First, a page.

Elementary schools just doesn't need vending machines. If you think about it, in elementary schools, you are taught all subjects by 1 teacher in 1 room. The only free times you have are recess and lunch. At lunch, the lunchroom supervisors will get you to eat your lunch and than do something quiet; they definitely will not approve of junk food. At recess, the teachers shoo you outside to get some fresh air and refresh your mind to help your learning, not wait in line for 15 minutes to get something from the vending machine. Also, elementary schools are not that big, so you will probably have a maximum of 6 in the school, which is not worth the running costs and the hustle installing and restocking them. Now, before you start typing "what about grade 7-12?", think about this: The resolution has to be every grade should have vending machines. So, even if we only brought down some grades and why they should not have vending machines, it would take down the whole resolution.

Argument #4: Temptation
This argument ties in with our argument #1 in our last speech, but oh well.
If a kid had the choice to buy some vegetable burrito in the cafeteria for $5 or a bag of chips for $1.25, the kid would obviously buy the chips, not just because of the price but also because of a kid's lust for yummy junk food. It is the temptation that almost every child has. But, if we just take away the vending machines, then there will be no choice but to eat the healthy food!



I agree that vending machines in elementary schools are pointless for the most part, except the staff may get something out of them. I believe children are not given the credit of the ability to make good judgmental calls. Yes, they are still learning, but many children to show signs of understanding right from wrong, especially if it is learned. Children also have a level of stubbornness that will stop them from eating healthy food. If children are not given the food they want, and get food they don't want, they would rather go hungry. I believe that removing vending machines will cause a damage in freedom of choice. We are supposed to have freedom of choice, and with that freedom of choice comes freedom of advertising. People, even young ones, should be given a choice. If they decide that the teaching of junk food is bad for them does not work, and the catchy bag does, then so be it.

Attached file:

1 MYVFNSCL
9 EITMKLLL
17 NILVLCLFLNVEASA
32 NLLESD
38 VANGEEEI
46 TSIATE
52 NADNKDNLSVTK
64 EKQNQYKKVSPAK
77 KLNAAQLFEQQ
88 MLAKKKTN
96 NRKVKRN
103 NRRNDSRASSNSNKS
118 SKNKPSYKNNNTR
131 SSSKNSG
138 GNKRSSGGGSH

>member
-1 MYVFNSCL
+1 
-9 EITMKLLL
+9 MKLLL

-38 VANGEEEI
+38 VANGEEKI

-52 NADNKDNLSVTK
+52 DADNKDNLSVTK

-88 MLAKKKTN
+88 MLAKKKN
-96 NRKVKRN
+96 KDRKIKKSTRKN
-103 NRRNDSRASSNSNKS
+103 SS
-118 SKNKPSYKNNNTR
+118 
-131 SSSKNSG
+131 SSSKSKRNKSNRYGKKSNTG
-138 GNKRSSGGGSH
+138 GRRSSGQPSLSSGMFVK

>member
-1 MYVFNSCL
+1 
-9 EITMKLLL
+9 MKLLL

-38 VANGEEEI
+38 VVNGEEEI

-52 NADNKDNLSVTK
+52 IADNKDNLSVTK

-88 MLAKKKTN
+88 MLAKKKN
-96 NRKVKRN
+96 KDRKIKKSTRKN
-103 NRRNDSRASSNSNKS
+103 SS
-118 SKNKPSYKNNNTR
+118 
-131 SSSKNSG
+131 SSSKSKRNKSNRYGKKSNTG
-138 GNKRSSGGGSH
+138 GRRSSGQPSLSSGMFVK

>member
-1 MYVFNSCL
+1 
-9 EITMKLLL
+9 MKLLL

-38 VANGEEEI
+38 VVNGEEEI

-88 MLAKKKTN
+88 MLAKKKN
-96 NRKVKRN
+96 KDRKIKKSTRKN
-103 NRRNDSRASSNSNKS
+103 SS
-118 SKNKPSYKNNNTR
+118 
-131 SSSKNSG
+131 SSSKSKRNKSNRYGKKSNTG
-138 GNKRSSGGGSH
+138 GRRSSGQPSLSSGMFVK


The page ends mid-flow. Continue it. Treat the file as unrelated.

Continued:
Debate Round No. 3


First of all, children do NOT have that amount of free choice. Their parents are responsible for those limits. If there were beer or cigarette vending machines in school would kids be able to take some of those? NO! We restrict children's choice all the time. I just don't think that suddenly allowing vending machines will increase their free choice.

Argument #5: The cost

What is the main purpose of vending machines? It's not so that the school can give kids food, it's so they can get more money! But think of all the factors. First, you need to get the machines (usually you get more then one) You get the snacks and drinks for them and stock them, get tax licenses and decal stickers, pay they people who deal with the vending machine(s) and later re-stock them! Plus there are chances of being dented, getting dirty, mechanical failure, the vending machine falling over, etc. Is it worth it to have such an expensive with so many variables? I think not.

Once more. thank you


My opponent is simply a genius. I can't dispute such claims.
Debate Round No. 4


Well, I don't have much more to say but thank you for accepting the debate as you did not give me anything new to refute.

Vote con!

Once again, thanks.


I am not afraid to admit when I am wrong
Debate Round No. 5
6 comments have been posted on this debate. Showing 1 through 6 records.
Posted by WishIWasSuperman 7 years ago
I reckon I could have made a better argument for Pro. But now we'll never know
Posted by dynamicduodebaters 7 years ago
that is what we meant
Posted by Ozzyhead 7 years ago
To the first vote: I believe my opponent meant by addiction having an uncontrollable habit of spending on the vending machine. I have seen it. It is very possible.
Posted by DarthKirones 7 years ago
Don't get too overconfident!
Posted by dynamicduodebaters 7 years ago
Our opponent stated that we where geniuses and admitted we had great points. Obviously vote con!
Posted by dynamicduodebaters 7 years ago
Geniuses baby!
2 votes have been placed for this debate. Showing 1 through 2 records.
Vote Placed by whiteflame 7 years ago
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Total points awarded:30 
Reasons for voting decision: Pro conceded the debate. Pretty simple, Con's arguments win out as a result.
Vote Placed by CJKAllstar 7 years ago
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Total points awarded:70 
Reasons for voting decision: Pro conceded.